Last week, the political news outlet Politico released findings from an analysis of recent public opinion. It predicted that the total seats won by the far right would surpass those of the currently top-ranked EPP. 

Politico also predicted that the EPP would win 170 seats in the election, losing six but retaining its status as the single largest group. The center-left S&D was predicted to increase its number of seats by three to 142, holding onto its status as the second-biggest group. 

Meanwhile, ID was predicted to make huge gains by winning 69 seats, or 20 more than its current level. The ECR — one of whose members is Brothers of Italy, the far-right party to which current Italian Prime Minister Giorgia Meloni belongs — was expected to win 75 seats. 

Taken together, the predicted seats for these two groups would amount to around 144, surpassing the S&D’s total. 

Alternative for Germany, a German far-right party that sparked controversy with an affiliated politician’s remarks defending the Nazi guard, ended up being kicked out of the ID group. But it is currently expected to win 16 seats as part of an independent group. 

When independent far-right parties are factored in, the total number of seats won by far-right figures could reach 180. Meanwhile, the Green Party group, which stirred up a wave in the elections five years ago that left it with 72 seats, was predicted to drop to 42 seats this time. 

In a report published in January, the European Council on Foreign Relations called the situation a “sharp right turn.” 

“[W]e expect that populist voices, particularly on the radical right, are likely to be louder after the 2024 elections than at any point since the European Parliament was first directly elected in 1979,” it wrote. 

Far right’s growing weight: Managing coalitions amid severe polarization 

The European Parliament’s current system of major coalitions centering on the center right and center left could end up suffering fractures. 

The prevailing view among observers is that the top two current groups, the EPP and S&D, will continue acting as a coalition. 

German Chancellor Olaf Scholz waves to supporters at a campaign event in Berlin, Germany, on June 1, 2024. (EPA/Yonhap)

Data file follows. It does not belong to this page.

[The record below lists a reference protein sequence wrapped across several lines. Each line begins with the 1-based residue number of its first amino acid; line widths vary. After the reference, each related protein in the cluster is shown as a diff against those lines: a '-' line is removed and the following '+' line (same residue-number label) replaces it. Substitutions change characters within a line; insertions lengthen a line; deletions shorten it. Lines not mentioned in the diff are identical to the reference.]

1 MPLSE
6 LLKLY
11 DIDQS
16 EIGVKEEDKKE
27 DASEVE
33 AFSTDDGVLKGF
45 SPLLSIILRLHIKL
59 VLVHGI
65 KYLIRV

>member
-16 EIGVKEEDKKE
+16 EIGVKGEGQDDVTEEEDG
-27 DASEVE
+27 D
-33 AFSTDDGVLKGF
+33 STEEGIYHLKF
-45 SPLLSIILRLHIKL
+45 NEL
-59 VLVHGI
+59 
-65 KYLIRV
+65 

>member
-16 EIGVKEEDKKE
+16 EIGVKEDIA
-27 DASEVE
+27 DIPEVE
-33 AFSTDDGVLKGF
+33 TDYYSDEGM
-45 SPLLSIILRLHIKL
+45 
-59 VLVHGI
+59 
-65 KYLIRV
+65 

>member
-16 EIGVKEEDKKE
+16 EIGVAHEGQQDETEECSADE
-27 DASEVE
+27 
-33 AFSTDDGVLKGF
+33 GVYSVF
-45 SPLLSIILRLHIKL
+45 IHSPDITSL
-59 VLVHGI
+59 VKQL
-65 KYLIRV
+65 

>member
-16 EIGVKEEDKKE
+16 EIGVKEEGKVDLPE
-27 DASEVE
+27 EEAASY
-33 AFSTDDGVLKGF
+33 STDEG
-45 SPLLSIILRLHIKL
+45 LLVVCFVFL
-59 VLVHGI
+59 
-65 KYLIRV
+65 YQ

German Chancellor Olaf Scholz waves to supporters at a campaign event in Berlin, Germany, on June 1, 2024. (EPA/Yonhap)

But the European Council on Foreign Relations also predicted growing potential for a coalition between center-right and far-right groups. In its report, it suggested that a new populist right-wing coalition may come to replace the left in areas such as immigration issues, the rule of law, and the environment. 

“As the European Parliament splits [along left-right lines], the policymaking process will become even more complicated,” explained An Pyeong-eok, a professor of international relations at Daegu University. 

“Green Deal policies in particular are something that a lot of farmers have also been protesting, and they will end up having to be slowed down,” he predicted. 

Some are expressing concerns over the parliament’s polarization between left and right. One focus will be on the direction that the top-ranked EPP and von der Leyen steer the parliament and commission after the election, when the gap between left and right is expected to grow. 

In her bid for reelection, von der Leyen has reached out to Meloni, hinting at the possibility of cooperation with the far right. 

Since her chances of re-election will only be secure with the support of over half the parliament’s members, von der Leyen is in the position of having to cooperate with the ECR, to which Meloni belongs. 

On May 23, she sent a message signaling the possibility of cooperating with Meloni, declaring that she could be a partner to anyone who supported three conditions: pro-EU, pro-Ukraine, and pro-rule of law. 

But in a press conference following his summit the very next day following his Portuguese Prime Minister Luís Montenegro, German Chancellor Olaf Scholz sent a warning message to von der Leyen. 

“When the next commission is formed, it must not be based on a majority that also needs the support of the far right,” he cautioned. 

 By Jang Ye-ji, staff reporter